What do Travel Advisors and Suppliers Think About the New Initiative? Travel advisors and suppliers have given mixed reviews about the new IATA Travel Pass Initiative, though overall, their outlook is positive.
“The IATA Travel Pass is a must to get travel back on track and to give travelers the peace of mind of knowing that when they get on that long-haul flight, all the passengers and flight crew have presented a negative PCR test prior to boarding,” said Donna Alkarmi, president of Lonestar Travel.
For Steve Born, chief marketing officer for the Globus Family of Brands, his first impression was also optimistic.
"The concept provides a consistent, convenient and clear way for international travelers to know that they’re safe to travel,” he said. “A universal tool like this will lift a burden from destinations, airports and travel suppliers of trying to design independent ‘safe travel’ measures.”
A universal tool like this will lift a burden from destinations, airports and travel suppliers of trying to design independent ‘safe travel’ measures.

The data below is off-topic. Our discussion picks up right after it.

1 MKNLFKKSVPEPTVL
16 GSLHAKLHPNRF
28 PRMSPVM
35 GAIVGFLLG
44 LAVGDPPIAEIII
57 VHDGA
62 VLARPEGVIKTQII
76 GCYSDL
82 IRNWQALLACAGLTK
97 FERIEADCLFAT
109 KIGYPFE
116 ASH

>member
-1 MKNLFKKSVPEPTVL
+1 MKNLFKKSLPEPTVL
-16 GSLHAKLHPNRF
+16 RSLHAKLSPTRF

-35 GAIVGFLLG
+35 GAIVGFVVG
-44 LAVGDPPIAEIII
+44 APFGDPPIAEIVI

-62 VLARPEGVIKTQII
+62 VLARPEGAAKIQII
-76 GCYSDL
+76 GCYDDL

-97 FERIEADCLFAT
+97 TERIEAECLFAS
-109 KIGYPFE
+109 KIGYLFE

But there is certainly some trepidation about the implementation of the IATA Travel Pass.
"It sounds great in theory, and I’m in support of anything that will allow travel to recover quicker, safely and efficiently, but how is this going to be communicated to the general public and widely/quickly adopted as the central resource for travelers seeking the most aggregated, up-to-date, reliable information?” asks Joni Wu, an independent luxury leisure and corporate advisor with Luxe Travel Management, a Frosch Company.
Will the New IATA Pass Affect Bookings?While the advisors and suppliers we spoke with agree that this initiative is a positive for the industry and will allow travelers to feel confident about their health before and during a trip, some acknowledged that the travel pass could be an obstacle to bookings.
"I do feel that my clients who take two to three trips a year may feel this is a hindrance and elect to take one longer trip,” Alkarmi said. “Besides the cost of the PCR test, will there be fees associated with this new technology? And where will this burden lie — with the passenger, government or airline, or a combination of all three?”
Besides the cost of the PCR test, will there be fees associated with this new technology? And where will this burden lie — with the passenger, government or airline, or a combination of all three?